INDIANAPOLIS -- A universal method of identifying medical test results and other clinical measurements is essential for health information exchange, which requires a common terminology to ensure that medical data can be recorded, transferred and ultimately used when and where the patient needs it.
A reference compendium of standardized codes for the 2,000 most frequently reported laboratory test observations, released by the Regenstrief Institute, enables hospitals, medical laboratories, physician offices and others to focus on approximately 98 percent of tests as they develop electronic medical record systems and engage in health information exchange.
Nearly 20 years ago, Regenstrief Institute investigators created, known as LOINC®, a standardized medical terminology system and today it is the most accepted international standard of names and codes for medical measurements. Using LOINC, the results of the same cholesterol level test, or the same clinical observation blood pressure reading, for example, can be compared by different institutions for the purposes of patient care, research, quality assessment or outcomes management. These codes are critical to computerized transmission of medical information.
“Mapping local test names to a universal vocabulary like LOINC is an essential ingredient to connect the medical data sources that clinicians crave but that are too often inaccessible to them when and where they need it. The “LOINC Mapper's Guide to the Top 2000 Lab Observations" makes it much easier for implementers to find the right LOINC code for their highest volume tests,” said Regenstrief investigator Daniel Vreeman, PT, DPT, assistant research professor of medicine at the Indiana University School of Medicine. Dr. Vreeman directs LOINC development activities at Regenstrief.
There are more than 14,500 LOINC users in 145 countries, with about 400 new members adopting LOINC each month. In addition to English, LOINC is available in Estonian, French, German, Greek, Italian and Spanish. Catalan, Dutch and Russian versions are under development.
Users of LOINC include U.S. government agencies involved in health care including the National Library of Medicine, the departments of Veterans Affairs and Defense, Indian Health Service, National Cancer Institute and the Centers for Disease Control and Prevention.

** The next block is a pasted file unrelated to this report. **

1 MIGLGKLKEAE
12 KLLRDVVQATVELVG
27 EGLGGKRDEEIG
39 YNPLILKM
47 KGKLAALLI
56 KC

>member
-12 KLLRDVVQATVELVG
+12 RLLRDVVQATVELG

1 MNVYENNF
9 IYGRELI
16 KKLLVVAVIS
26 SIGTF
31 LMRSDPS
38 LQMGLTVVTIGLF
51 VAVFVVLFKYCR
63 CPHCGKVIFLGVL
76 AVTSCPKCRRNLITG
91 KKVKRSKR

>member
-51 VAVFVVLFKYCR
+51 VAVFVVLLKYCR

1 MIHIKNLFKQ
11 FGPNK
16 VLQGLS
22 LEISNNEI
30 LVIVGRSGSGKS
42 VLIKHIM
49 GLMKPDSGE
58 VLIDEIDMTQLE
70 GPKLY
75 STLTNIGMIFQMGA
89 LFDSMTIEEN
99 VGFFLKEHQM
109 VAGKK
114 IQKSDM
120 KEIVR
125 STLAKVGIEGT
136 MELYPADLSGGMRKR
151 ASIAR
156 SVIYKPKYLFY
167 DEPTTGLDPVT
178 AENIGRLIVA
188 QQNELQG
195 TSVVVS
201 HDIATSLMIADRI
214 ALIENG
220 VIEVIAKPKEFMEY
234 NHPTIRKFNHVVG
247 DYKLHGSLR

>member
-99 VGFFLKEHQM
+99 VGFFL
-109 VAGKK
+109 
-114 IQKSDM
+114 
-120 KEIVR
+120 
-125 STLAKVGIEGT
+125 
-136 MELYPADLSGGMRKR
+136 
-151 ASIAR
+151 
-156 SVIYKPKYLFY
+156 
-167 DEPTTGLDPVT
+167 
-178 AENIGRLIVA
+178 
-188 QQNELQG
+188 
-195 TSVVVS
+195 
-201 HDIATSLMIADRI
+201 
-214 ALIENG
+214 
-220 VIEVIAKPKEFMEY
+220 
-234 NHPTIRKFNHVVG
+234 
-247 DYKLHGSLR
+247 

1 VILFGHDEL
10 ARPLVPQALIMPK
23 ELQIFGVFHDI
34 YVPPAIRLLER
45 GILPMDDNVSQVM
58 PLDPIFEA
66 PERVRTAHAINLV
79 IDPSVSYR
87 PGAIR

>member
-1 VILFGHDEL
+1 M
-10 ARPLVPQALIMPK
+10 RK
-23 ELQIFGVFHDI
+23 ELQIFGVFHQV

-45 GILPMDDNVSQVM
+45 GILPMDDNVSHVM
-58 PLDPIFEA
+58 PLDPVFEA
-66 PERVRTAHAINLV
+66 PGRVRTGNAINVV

LOINC began in the mid-1990s when Regenstrief investigators, using their extensive experience with electronic medical records, developed the Indiana Network for Patient Care, the nation’s first citywide health information exchange. The researcher clinicians found they could receive data from various INPC-member institutions but that the clinical content was difficult to interpret because each used a different code for the same test or observation. A blood sugar result at one institution might be called a blood glucose at another or even something totally different at a third facility. It was like receiving messages in French, Spanish and Italian when all they could understand was English.
Regenstrief investigators saw the need for a lingua franca, and LOINC was born. From the beginning it has been a free and open system, encouraging additions, comments and feedback. Two new versions of LOINC are issued annually, the most recent one this month, with more than 2,000 new terms for tests or clinical observations per release. These new additions are based on requests from end users.
“With support from the National Library of Medicine, Regenstrief Institute and other organizations, we continue developing LOINC as an open, freely available standard. LOINC’s growing worldwide adoption is a testament to both the need for a common language and the success of this open approach,” Dr. Vreeman said.
The Regenstrief Institute and the IU School of Medicine are on the campus of Indiana University-Purdue University Indianapolis.
Cindy Fox Aisen